Milandes castle showcases her legacy, so it’s a nice place to include in your Dordogne itinerary if you’re an admirer of Josephine Baker or intrigued by the cultural exchange between America and France in the 20th century. The beautifully landscaped gardens surrounding the château also provide a beautiful setting.
Château de Castelnaud
Château de Castelnaud is a medieval fortress that will give you an insight into the history of the Hundred Years' War.
Medieval history enthusiasts may be interested to see the castle’s extensive collection of weapons and armor from the middle ages. The castle's position overlooking the Dordogne River also provides stunning panoramic views of the surrounding countryside, making it a captivating destination for visitors interested in both history and beautiful scenery.
See examples of what your Dordogne self-drive tour could look like!
Château de Montal
Sixteen miles from Rocamadour, the Château de Montal is a gem of the French Renaissance with unique sculpted decoration. The castle is most famous for being the hiding place for the Mona Lisa (also known as ‘La Joconde’) during WWII. Now you will find the painting hanging in The Louvre museum in Paris.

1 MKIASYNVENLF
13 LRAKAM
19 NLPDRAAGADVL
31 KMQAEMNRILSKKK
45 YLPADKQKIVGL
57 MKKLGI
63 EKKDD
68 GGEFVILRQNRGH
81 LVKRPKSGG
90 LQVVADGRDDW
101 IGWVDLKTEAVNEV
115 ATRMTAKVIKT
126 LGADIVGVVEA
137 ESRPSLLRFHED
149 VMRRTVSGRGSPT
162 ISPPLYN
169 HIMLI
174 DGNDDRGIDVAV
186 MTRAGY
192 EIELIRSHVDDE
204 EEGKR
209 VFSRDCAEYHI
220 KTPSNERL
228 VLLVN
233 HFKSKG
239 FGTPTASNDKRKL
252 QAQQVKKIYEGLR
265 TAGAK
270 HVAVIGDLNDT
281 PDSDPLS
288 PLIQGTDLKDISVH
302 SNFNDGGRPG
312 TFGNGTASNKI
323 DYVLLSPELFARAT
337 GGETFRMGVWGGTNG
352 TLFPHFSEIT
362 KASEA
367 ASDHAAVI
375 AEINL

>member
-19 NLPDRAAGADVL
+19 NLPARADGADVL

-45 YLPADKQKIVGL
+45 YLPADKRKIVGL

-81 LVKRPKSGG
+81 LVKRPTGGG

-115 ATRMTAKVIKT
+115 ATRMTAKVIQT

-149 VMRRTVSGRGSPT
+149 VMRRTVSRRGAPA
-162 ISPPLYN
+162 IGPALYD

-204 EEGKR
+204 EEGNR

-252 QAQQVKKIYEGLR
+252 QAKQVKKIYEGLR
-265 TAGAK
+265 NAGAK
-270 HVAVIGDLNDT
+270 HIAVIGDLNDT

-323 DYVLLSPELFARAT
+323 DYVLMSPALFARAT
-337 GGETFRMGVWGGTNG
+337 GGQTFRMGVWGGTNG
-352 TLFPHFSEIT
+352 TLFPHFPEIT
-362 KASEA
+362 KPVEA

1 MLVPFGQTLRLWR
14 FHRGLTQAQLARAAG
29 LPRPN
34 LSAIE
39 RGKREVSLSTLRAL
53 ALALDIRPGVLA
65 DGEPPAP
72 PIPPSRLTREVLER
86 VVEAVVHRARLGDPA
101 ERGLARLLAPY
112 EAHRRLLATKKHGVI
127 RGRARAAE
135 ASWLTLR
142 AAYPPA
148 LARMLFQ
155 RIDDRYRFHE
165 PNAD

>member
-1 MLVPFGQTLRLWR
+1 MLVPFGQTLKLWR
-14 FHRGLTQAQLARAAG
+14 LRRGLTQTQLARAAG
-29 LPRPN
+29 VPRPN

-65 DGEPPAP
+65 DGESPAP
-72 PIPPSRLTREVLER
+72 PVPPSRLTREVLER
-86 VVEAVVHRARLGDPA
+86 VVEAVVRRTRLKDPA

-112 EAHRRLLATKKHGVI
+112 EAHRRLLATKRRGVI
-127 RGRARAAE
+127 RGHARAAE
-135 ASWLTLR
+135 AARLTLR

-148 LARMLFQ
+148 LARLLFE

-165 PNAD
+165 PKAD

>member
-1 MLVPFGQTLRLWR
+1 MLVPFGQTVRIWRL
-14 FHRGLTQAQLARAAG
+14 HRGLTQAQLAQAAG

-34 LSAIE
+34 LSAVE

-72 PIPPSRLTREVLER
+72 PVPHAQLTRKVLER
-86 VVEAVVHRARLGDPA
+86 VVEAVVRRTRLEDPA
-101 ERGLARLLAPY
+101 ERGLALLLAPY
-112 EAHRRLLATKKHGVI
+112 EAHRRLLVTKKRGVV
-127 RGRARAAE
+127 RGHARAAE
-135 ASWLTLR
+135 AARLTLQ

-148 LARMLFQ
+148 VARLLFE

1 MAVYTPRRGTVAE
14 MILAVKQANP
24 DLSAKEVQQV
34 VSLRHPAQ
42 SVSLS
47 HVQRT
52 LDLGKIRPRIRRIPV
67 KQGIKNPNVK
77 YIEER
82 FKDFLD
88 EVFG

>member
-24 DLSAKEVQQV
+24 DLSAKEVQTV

Château de Suscinio
To witness some of Brittany’s heritage, Château de Suscinio is a must-see in the Golfe du Morbihan in Brittany. Located just a few minutes from the beach in the middle of a diverse, protected natural park, this château was once a residence of the Dukes of Brittany.
Over 800 years since construction first began, Château de Suscinio and its surrounding Domaine de Suscinio are remarkable testaments to medieval life. With its well-preserved curtain walls, walkway, drawbridge and machicolations, this historical site offers a glimpse into life in this part of Brittany during the Middle Ages, when the Domaine de Suscinio was a vibrant center of activity.
In order to convey captivating legends and recount the significant chapters of its history, the Domaine hosts a variety of activities throughout the year. This includes opportunities for visitors to immerse themselves in the rich history and culture that this site has to offer through tours, shows and games. A very interesting place to visit for history buffs if you’re on one of our Brittany self-drive tours.
Château de Bazoches